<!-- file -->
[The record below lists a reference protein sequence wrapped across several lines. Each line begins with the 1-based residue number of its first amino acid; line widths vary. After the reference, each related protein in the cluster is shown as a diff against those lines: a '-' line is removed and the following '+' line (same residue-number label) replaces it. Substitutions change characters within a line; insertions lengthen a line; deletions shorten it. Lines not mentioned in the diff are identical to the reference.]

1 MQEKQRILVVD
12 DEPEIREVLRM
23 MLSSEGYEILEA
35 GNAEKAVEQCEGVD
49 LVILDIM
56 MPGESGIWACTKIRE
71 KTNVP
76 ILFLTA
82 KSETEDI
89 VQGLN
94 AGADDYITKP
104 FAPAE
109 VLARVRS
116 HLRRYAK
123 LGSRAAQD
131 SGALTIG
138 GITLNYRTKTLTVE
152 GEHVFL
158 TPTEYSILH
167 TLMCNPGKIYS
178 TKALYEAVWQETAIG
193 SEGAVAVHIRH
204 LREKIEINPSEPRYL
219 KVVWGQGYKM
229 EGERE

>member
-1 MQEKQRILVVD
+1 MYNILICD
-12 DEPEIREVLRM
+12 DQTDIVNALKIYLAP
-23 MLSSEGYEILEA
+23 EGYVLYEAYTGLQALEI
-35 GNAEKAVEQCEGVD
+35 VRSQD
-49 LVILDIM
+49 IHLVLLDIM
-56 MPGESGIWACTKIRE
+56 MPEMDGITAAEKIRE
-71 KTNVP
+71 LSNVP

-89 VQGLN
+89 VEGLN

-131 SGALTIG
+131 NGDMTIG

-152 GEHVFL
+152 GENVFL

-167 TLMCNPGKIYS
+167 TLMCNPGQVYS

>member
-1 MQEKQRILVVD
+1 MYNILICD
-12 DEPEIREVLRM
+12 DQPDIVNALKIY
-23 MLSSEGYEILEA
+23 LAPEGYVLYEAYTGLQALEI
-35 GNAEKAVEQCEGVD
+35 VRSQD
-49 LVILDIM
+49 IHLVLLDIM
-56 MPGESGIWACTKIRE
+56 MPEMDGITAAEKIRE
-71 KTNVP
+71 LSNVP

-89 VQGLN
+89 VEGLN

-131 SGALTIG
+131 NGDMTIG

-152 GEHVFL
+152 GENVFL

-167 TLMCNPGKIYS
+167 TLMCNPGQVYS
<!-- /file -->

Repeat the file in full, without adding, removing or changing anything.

[The record below lists a reference protein sequence wrapped across several lines. Each line begins with the 1-based residue number of its first amino acid; line widths vary. After the reference, each related protein in the cluster is shown as a diff against those lines: a '-' line is removed and the following '+' line (same residue-number label) replaces it. Substitutions change characters within a line; insertions lengthen a line; deletions shorten it. Lines not mentioned in the diff are identical to the reference.]

1 MQEKQRILVVD
12 DEPEIREVLRM
23 MLSSEGYEILEA
35 GNAEKAVEQCEGVD
49 LVILDIM
56 MPGESGIWACTKIRE
71 KTNVP
76 ILFLTA
82 KSETEDI
89 VQGLN
94 AGADDYITKP
104 FAPAE
109 VLARVRS
116 HLRRYAK
123 LGSRAAQD
131 SGALTIG
138 GITLNYRTKTLTVE
152 GEHVFL
158 TPTEYSILH
167 TLMCNPGKIYS
178 TKALYEAVWQETAIG
193 SEGAVAVHIRH
204 LREKIEINPSEPRYL
219 KVVWGQGYKM
229 EGERE

>member
-1 MQEKQRILVVD
+1 MYNILICD
-12 DEPEIREVLRM
+12 DQTDIVNALKIYLAP
-23 MLSSEGYEILEA
+23 EGYVLYEAYTGLQALEI
-35 GNAEKAVEQCEGVD
+35 VRSQD
-49 LVILDIM
+49 IHLVLLDIM
-56 MPGESGIWACTKIRE
+56 MPEMDGITAAEKIRE
-71 KTNVP
+71 LSNVP

-89 VQGLN
+89 VEGLN

-131 SGALTIG
+131 NGDMTIG

-152 GEHVFL
+152 GENVFL

-167 TLMCNPGKIYS
+167 TLMCNPGQVYS

>member
-1 MQEKQRILVVD
+1 MYNILICD
-12 DEPEIREVLRM
+12 DQPDIVNALKIY
-23 MLSSEGYEILEA
+23 LAPEGYVLYEAYTGLQALEI
-35 GNAEKAVEQCEGVD
+35 VRSQD
-49 LVILDIM
+49 IHLVLLDIM
-56 MPGESGIWACTKIRE
+56 MPEMDGITAAEKIRE
-71 KTNVP
+71 LSNVP

-89 VQGLN
+89 VEGLN

-131 SGALTIG
+131 NGDMTIG

-152 GEHVFL
+152 GENVFL

-167 TLMCNPGKIYS
+167 TLMCNPGQVYS